Jon Ossoff, who shot to national prominence during a 2017 special House election, is running for Senate in Georgia, challenging Republican Sen. David Perdue for his seat.
"We believe the battle that began in Georgia in 2017 will be won in Georgia in 2020 when we flip the Senate and win the White House," Ossoff says in a campaign video Tuesday announcing his bid for US Senate.
In 2017, a special election was called after Tom Price vacated his seat in Georgia's sixth district to serve in President Donald Trump's administration. Ossoff nearly won against Republican Karen Handel in what was, at the time, the most expensive House race in history and seen as a gauge of Trump's popularity.
A former congressional staffer and documentary filmmaker, Ossoff, never having held public office before, quickly emerged as an online fundraising superstar, raising $23 million for his campaign.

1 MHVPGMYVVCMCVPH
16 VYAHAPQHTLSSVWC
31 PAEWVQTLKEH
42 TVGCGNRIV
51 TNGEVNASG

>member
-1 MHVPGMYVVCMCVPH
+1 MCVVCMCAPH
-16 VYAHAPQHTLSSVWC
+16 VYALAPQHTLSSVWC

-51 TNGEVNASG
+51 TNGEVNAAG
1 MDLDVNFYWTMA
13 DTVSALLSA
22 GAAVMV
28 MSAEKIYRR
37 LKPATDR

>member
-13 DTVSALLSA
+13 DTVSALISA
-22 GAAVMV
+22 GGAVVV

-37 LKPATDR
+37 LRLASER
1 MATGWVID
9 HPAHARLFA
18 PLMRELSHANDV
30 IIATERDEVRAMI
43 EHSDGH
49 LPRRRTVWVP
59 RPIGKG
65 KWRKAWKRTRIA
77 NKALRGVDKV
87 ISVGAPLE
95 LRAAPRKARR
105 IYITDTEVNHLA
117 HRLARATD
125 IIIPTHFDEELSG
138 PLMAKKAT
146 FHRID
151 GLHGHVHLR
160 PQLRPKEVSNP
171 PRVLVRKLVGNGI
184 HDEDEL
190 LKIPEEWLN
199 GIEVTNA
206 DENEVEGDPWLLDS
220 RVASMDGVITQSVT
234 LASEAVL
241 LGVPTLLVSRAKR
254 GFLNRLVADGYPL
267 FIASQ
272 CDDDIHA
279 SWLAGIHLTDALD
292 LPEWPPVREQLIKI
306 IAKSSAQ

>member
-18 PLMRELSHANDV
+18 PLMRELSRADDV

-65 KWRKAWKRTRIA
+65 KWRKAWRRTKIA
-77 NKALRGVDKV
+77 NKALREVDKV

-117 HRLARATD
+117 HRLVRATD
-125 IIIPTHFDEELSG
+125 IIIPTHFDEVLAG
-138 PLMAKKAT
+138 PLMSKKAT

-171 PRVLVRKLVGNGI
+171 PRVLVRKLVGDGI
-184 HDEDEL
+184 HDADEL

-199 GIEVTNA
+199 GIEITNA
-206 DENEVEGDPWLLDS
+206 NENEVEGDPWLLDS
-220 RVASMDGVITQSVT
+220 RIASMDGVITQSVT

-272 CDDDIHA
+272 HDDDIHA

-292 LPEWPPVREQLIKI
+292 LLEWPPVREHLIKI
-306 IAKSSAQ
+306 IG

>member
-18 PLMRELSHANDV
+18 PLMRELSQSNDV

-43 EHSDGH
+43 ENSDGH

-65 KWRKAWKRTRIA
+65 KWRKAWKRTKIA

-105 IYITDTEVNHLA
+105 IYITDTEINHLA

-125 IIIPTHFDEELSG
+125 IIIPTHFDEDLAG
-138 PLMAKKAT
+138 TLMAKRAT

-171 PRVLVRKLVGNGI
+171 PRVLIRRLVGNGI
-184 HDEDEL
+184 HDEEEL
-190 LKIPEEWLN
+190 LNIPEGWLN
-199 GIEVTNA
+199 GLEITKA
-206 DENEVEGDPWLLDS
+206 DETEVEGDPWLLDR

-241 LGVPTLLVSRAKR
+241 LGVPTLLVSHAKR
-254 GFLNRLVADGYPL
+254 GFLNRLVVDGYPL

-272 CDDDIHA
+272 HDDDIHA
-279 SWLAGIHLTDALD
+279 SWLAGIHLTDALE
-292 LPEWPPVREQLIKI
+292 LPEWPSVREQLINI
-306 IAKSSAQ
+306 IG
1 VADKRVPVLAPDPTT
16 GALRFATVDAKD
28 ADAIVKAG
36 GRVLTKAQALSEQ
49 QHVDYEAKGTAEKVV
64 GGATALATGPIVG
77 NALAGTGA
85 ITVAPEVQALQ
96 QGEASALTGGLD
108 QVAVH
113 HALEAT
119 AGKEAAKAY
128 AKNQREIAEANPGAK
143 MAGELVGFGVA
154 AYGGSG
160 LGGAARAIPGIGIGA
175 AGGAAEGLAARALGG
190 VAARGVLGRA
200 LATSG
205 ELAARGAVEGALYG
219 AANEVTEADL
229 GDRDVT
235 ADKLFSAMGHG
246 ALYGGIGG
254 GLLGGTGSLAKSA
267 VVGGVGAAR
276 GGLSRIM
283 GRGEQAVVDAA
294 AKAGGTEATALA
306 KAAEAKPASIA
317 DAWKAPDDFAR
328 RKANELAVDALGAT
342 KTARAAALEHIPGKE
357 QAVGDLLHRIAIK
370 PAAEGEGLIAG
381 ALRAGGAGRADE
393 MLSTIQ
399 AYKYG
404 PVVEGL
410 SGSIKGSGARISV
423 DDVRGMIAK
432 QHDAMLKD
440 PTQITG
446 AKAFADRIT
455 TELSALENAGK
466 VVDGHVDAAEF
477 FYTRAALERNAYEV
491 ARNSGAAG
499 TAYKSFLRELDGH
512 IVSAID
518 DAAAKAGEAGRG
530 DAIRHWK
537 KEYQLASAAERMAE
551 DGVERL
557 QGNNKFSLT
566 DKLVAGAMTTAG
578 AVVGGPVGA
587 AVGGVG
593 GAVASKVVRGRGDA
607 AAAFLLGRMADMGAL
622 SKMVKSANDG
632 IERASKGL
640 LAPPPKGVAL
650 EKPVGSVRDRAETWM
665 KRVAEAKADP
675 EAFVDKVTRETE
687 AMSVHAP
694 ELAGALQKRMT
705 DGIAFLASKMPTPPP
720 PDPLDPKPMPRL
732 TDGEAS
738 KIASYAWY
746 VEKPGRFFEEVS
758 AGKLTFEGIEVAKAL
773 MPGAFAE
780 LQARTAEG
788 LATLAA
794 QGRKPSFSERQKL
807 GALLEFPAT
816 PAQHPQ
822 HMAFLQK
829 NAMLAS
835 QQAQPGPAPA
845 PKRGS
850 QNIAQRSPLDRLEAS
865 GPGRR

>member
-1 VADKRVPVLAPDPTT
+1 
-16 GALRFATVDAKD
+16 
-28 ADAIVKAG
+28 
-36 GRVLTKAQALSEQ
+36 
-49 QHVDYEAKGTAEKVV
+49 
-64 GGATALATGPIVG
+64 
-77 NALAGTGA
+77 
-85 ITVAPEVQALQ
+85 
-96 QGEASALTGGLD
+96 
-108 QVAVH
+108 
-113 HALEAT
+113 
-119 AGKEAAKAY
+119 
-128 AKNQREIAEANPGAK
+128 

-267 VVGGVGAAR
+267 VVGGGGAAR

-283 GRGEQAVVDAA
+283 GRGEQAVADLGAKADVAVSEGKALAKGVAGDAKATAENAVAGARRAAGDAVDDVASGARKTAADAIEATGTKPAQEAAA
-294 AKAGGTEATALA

Ossoff nearly won the seat in the longtime conservative stronghold outright during the April jungle primary election, falling about two points short of avoiding a runoff election.
Democrats have aimed to make Georgia competitive in the presidential race and nearly won the governor's race last year.
Georgia Rep. John Lewis, a civil rights icon for whom Ossoff worked as a congressional aide, endorsed Ossoff for US Senate, saying in a statement that he's "ready to work tirelessly to elect him."
"Jon's 2017 campaign sparked a flame that is burning brighter than ever, in Georgia and across the country," Lewis said.
Ossoff joins a field of Democratic candidates that includes former Columbus Mayor Teresa Tomlinson, 2018 lieutenant gubernatorial candidate Sarah Riggs Amico, and Clarkston's "millennial mayor" Ted Terry, who was featured in an episode of Netflix's "Queer Eye."
Georgia will have another Senate seat on the ballot in 2020 after Georgia Sen. Johnny Isakson announced that he will resign at the end of the year due to health concerns. Republican Gov. Brian Kemp will appoint a replacement for Isakson until a special election held in November 2020 will determine who will serve the remainder of his term.
CNN's Eric Bradner contributed to this report.